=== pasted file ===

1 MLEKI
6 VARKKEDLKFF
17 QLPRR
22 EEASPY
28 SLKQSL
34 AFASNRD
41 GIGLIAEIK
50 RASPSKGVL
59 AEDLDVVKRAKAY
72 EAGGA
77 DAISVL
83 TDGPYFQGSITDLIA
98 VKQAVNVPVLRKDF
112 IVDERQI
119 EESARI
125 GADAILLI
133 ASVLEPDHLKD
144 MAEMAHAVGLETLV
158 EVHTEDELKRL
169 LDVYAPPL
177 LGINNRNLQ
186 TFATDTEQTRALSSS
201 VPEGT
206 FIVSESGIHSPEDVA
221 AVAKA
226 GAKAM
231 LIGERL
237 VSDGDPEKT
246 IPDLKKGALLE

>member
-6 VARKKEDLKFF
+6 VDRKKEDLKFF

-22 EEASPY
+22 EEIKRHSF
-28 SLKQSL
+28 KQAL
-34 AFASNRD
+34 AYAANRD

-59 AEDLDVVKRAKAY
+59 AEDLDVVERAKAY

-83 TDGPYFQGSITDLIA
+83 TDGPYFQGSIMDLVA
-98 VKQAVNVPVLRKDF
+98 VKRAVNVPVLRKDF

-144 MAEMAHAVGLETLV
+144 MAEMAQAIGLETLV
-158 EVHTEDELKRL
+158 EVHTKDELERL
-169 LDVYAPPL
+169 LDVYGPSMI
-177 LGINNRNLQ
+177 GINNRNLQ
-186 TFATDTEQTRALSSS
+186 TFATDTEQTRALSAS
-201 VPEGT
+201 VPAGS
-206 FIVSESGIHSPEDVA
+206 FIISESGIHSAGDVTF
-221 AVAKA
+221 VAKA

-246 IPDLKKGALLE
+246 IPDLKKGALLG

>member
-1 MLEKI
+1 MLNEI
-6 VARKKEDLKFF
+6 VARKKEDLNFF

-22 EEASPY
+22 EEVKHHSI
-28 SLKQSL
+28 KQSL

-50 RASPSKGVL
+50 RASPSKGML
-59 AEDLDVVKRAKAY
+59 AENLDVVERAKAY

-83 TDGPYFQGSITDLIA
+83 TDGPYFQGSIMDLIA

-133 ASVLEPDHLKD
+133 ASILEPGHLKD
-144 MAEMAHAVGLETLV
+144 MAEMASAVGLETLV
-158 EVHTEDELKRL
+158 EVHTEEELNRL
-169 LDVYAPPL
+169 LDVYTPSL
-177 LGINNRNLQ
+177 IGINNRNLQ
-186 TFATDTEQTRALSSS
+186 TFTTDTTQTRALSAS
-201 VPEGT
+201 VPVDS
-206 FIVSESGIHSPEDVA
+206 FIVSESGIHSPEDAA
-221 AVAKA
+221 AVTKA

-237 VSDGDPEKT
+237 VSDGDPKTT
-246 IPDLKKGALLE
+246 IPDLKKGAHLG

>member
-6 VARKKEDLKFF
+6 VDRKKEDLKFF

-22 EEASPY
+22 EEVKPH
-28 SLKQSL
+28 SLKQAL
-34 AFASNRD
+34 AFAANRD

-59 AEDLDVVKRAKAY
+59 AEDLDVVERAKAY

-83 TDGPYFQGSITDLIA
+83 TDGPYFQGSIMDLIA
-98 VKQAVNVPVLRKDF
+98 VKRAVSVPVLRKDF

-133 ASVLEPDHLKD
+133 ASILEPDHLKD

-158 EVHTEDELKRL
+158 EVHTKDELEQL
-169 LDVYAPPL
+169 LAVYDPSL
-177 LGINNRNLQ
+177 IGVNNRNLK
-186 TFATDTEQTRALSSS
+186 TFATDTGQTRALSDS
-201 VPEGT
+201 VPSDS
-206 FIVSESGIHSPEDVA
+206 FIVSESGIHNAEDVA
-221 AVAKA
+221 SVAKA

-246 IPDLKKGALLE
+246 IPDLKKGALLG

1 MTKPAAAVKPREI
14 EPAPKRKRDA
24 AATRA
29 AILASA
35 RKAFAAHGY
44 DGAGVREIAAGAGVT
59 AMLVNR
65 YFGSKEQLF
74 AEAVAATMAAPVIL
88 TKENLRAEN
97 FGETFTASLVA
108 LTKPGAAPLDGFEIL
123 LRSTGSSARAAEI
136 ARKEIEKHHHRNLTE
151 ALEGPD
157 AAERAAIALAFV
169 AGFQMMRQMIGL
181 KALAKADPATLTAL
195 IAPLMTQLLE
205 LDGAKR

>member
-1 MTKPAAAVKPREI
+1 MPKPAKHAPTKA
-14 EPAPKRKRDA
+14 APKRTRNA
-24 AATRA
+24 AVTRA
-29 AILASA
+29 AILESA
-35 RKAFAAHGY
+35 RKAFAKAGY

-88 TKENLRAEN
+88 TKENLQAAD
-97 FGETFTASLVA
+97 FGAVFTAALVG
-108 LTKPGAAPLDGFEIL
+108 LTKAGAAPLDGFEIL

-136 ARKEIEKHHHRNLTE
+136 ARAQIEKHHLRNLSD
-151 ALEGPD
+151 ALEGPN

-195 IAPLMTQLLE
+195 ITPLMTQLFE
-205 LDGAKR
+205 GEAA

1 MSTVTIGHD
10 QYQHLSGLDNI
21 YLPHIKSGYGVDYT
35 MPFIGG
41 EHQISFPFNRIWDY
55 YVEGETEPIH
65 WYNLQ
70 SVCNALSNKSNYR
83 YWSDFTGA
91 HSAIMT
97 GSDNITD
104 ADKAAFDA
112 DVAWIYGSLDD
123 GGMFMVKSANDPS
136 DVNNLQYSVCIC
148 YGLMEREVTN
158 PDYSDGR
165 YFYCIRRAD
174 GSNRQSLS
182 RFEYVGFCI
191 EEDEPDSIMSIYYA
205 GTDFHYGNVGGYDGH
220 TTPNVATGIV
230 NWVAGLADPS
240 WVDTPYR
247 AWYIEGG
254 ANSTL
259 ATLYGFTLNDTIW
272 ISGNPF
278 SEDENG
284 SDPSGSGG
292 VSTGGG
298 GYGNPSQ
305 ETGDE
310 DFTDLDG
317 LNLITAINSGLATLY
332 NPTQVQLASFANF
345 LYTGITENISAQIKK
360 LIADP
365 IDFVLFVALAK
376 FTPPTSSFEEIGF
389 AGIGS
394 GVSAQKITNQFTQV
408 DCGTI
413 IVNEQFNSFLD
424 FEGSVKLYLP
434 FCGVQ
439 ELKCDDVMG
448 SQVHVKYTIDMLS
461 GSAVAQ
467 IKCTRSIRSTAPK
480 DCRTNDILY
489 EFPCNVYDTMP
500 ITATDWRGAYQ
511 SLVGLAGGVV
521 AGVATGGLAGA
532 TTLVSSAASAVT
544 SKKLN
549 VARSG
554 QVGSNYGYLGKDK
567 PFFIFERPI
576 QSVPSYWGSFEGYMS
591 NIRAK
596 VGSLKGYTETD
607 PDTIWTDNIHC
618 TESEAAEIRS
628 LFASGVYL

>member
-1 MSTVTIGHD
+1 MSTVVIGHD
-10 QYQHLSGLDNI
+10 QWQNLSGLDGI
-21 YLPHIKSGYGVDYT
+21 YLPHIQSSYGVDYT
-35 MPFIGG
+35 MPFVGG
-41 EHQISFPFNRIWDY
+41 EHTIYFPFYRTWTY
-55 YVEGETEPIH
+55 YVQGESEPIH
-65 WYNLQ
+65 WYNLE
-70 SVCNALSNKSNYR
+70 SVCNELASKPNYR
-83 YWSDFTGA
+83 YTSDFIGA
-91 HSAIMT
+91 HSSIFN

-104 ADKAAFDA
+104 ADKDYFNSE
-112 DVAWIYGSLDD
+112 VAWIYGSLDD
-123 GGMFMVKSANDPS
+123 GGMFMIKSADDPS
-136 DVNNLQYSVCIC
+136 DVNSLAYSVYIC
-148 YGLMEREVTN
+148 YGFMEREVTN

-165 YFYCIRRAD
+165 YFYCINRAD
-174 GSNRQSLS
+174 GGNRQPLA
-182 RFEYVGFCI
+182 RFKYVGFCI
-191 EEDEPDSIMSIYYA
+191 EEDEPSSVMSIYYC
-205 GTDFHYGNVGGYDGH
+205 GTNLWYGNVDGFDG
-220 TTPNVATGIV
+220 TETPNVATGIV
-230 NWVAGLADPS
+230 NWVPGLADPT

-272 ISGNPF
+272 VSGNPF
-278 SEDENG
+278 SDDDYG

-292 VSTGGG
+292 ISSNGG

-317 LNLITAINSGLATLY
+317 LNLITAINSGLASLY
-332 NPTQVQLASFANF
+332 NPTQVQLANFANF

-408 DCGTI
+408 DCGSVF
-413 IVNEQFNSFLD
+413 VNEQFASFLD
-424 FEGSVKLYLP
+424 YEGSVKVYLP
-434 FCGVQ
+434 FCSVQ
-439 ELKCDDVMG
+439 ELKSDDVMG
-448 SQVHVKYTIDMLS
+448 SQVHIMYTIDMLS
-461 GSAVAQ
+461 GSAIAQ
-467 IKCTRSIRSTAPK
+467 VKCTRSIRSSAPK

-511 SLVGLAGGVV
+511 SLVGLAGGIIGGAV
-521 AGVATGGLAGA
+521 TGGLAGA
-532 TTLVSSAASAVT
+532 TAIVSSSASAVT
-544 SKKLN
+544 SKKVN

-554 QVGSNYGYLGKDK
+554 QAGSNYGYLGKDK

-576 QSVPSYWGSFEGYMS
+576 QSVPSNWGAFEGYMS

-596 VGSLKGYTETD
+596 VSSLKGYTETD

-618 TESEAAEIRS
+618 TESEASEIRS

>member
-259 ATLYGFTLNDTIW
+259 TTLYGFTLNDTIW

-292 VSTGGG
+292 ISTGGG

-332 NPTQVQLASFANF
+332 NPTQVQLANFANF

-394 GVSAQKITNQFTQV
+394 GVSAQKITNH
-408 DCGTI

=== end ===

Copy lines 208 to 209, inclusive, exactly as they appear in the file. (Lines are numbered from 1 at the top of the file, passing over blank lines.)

284 SDPSGSGG
292 VSTGGG